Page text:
The final act on this camp was to drive to Narukami’s waterfall – a waterfall, and pool that was supposed to have been formed by Narukami/Raijin, and may have once been used for aesthetic practice by monks, and other religious figures. The drive there was predictably a little difficult, since the signs were few and far between, and often obscured by bushes. But, upon arrival it was a rather pleasant place, and although I didn’t get fully understand the story behind this waterfall, or even its full religious significance, I can certainly see why it was once so important. We weren’t there long mind you, due to the large number of ‘Abu’, Japan’s version of the gadfly/horsefly that kept swarming around us. Many of them are relatively small in size, but there are a number, called ‘Ushi Abu’ that are bigger than hornets, and buzz around incessantly, and also have a rather nasty bite if you are unlucky enough to annoy one. This was one of my main memories of the onsen, and certainly left their impression on the children. Every group had to write a report of their activities, and while the main purpose of the camp was to explore Raiden’s Cave, the only thing the children talked about was the literal swarm of Abu that kept buzzing around the onsen.



While the week ended on a bitter note with the destruction of my phone, I still enjoyed the activities, and since I have had time to think about it, look more fondly on what was a week of adventure, and exploration. I am particularly proud of the trip to Annupuri, specifically because there was one child on the camp, who called himself Saru (although this was not his real name); despite being barely three-foot-tall, he stubbornly stuck with the leading group, and while he did struggle at times, still managed to keep going and make it to the top. That he managed to be one of the first children to the top, despite his small size was truly remarkable, and demonstrates how we may often underestimate children – I had thought he would slip back into one of the smaller groups for example. I was also rather pleased that the children who I went to Raiden’s Cave enjoyed their time – it would have been far too easy for the children to start complaining about being tired – something that would have likely ruined the entire experience for many, turning it into a chore, rather than something to be enjoyed. That they were able to enjoy themselves even when tired helped to make the whole experience one that can be remembered for their achievements, rather than anything else. In fact, in hindsight, it was a very busy week, and one that I really enjoyed, despite my phone breaking. It was also nice to see a camp challenge the participants, and offer activities that were potentially quite difficult, and even dangerous if they weren’t treated with respect.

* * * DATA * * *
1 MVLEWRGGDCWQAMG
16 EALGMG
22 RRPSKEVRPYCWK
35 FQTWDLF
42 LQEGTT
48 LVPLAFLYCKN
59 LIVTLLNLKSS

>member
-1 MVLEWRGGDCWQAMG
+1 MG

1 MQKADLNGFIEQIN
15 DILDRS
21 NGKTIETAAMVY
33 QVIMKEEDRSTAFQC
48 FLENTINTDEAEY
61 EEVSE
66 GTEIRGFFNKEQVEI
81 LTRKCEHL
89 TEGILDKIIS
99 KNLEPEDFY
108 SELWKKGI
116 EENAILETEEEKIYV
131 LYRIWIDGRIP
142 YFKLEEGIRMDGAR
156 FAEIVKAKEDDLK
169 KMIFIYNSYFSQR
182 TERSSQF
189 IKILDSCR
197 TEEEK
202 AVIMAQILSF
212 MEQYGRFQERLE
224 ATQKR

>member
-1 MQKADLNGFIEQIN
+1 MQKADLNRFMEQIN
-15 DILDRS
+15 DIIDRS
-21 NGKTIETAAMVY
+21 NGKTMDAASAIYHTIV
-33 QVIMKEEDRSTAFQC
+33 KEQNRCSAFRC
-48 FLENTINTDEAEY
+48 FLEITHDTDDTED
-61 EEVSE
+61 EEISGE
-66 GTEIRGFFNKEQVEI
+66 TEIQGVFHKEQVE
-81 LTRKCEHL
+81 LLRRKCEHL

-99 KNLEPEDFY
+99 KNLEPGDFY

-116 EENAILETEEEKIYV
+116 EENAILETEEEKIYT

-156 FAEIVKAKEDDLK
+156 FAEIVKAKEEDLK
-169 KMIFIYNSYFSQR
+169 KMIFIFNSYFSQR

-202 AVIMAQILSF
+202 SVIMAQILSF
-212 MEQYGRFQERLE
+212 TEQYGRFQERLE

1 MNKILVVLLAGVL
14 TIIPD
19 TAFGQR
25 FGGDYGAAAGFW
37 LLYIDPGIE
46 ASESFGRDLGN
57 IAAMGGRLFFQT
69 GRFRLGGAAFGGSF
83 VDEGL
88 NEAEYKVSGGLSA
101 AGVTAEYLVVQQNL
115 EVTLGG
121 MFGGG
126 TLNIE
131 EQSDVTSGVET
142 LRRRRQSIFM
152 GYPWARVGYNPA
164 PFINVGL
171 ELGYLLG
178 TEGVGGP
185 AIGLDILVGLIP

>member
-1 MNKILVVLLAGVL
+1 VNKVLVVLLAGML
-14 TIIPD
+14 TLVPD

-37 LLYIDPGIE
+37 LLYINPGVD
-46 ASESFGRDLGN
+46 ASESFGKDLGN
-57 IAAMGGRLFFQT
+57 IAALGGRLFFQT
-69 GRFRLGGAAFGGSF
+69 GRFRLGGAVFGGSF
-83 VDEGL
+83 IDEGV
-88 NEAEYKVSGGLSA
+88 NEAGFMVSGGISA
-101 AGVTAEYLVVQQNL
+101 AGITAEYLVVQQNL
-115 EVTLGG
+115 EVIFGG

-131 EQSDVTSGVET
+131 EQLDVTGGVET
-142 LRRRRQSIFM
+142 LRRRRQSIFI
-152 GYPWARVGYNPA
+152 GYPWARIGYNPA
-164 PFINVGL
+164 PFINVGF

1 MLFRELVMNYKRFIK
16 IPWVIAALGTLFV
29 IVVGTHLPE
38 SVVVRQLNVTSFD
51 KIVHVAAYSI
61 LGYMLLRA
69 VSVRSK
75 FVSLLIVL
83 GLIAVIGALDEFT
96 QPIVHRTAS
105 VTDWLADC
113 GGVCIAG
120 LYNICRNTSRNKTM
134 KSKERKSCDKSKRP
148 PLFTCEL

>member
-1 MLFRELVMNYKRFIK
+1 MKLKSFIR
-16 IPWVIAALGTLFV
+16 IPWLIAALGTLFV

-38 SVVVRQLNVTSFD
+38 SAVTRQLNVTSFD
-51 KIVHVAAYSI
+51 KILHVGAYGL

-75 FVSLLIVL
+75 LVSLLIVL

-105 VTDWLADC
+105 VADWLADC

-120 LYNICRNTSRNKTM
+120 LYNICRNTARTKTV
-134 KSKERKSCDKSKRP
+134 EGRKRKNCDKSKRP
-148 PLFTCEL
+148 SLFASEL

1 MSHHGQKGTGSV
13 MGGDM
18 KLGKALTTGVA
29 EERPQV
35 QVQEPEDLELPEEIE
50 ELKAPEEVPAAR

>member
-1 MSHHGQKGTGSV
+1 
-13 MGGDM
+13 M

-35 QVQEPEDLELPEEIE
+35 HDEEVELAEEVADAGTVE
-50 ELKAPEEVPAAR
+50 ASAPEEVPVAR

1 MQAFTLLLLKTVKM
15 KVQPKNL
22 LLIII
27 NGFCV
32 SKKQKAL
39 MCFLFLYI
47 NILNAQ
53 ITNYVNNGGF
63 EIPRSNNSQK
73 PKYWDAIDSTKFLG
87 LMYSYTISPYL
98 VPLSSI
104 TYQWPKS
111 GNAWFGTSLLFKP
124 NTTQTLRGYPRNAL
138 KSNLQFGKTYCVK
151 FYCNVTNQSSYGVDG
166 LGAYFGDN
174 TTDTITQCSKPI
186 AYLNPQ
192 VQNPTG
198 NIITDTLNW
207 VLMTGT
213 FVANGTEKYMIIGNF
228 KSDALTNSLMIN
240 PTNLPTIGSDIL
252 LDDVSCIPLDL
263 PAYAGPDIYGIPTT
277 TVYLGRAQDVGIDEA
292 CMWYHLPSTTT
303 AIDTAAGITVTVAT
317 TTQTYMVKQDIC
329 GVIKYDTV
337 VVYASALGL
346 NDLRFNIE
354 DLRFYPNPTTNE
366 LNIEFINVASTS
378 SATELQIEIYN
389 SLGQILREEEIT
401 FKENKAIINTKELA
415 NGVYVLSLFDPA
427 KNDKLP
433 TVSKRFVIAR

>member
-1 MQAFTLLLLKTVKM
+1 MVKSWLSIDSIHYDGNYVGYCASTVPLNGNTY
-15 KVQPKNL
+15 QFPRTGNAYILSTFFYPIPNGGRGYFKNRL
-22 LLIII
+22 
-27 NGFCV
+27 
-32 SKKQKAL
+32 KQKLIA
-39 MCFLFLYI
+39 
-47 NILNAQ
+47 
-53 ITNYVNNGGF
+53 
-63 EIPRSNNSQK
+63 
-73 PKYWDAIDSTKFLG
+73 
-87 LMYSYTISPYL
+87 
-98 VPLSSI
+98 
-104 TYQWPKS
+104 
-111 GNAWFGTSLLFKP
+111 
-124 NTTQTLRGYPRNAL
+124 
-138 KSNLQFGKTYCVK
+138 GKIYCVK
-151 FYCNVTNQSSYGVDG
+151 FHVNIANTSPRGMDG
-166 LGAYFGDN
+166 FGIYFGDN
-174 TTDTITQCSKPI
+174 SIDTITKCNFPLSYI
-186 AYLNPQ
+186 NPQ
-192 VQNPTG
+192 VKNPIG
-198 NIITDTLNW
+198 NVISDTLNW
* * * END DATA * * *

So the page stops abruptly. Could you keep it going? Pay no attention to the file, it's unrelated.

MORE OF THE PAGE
I also discovered upon returning from Raiden’s Cave camp, that most of the staff, including a number of more senior individuals who have been working as camp directors here for a number of years, were actually rather worried about the whole affair. As far as they were concerned, the trip to the cave and back was potentially very dangerous – something I am inclined to agree with after seeing it for myself – and were worried that a number of the group, the smaller, perhaps less fit members, would struggle later on. It was quite gratifying to hear that they were much happier when the camp head asked me to help – I am hardly the world expert on outdoor activities, but it is nice to be acknowledged, and depended upon.

The week also marked the midway point of the three-week camp, with a lot of new children arriving, and many others leaving, staff and volunteers included. The final week would be a very different affair, at least for me, and certainly much quieter, as all bit six children left. One thing I did learn though is that a number of children had flown to Hokkaido from all over Japan, including Tokyo, Nagoya, and in one case, Kagoshima. But, it was one boy, an eight-year-old who was about three-foot-tall, that particularly stood out, as he had come from Tokyo, and was flying back there on his own, something I found rather astonishing. It is just interesting to see how much more independent children seem to be in Japan than some other countries I’ve visited – or at least they appear to be more independent, and certainly seem more likely to travel to and from camps on their own than be ferried around by their parents. You do learn something new here every day.

As with all posts during the summer camp, it has been rather difficult to find pictures since I cannot use any that clearly show children’s faces based on Japan’s child safety laws, and as a request by the Nature School.


About illogicalzen
An Illogical anime fan in a very Zen-like way.